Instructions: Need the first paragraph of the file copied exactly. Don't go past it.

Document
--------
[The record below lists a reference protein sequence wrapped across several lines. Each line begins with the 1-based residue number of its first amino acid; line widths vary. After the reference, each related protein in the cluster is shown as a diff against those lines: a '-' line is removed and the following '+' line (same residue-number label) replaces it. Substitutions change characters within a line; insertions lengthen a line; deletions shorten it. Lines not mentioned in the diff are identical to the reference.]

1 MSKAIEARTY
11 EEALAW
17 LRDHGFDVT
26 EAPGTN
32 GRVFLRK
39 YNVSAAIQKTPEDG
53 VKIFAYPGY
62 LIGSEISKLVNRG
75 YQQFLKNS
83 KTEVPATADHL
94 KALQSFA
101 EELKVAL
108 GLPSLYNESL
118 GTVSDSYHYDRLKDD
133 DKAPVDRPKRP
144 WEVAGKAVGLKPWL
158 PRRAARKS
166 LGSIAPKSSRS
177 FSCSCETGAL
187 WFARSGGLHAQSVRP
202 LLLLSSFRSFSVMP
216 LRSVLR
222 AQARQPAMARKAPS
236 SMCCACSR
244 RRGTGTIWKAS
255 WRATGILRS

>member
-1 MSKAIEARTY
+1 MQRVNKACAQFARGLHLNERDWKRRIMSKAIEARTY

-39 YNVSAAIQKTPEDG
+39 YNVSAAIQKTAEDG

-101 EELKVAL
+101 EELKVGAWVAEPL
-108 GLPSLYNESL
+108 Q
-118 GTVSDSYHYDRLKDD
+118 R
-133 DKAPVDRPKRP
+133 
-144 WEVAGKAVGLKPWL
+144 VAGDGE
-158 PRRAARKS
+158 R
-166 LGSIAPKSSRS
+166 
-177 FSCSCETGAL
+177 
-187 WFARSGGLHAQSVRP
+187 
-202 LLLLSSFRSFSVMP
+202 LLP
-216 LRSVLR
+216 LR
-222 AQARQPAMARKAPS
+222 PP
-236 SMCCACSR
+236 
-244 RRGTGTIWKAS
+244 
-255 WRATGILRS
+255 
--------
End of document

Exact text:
[The record below lists a reference protein sequence wrapped across several lines. Each line begins with the 1-based residue number of its first amino acid; line widths vary. After the reference, each related protein in the cluster is shown as a diff against those lines: a '-' line is removed and the following '+' line (same residue-number label) replaces it. Substitutions change characters within a line; insertions lengthen a line; deletions shorten it. Lines not mentioned in the diff are identical to the reference.]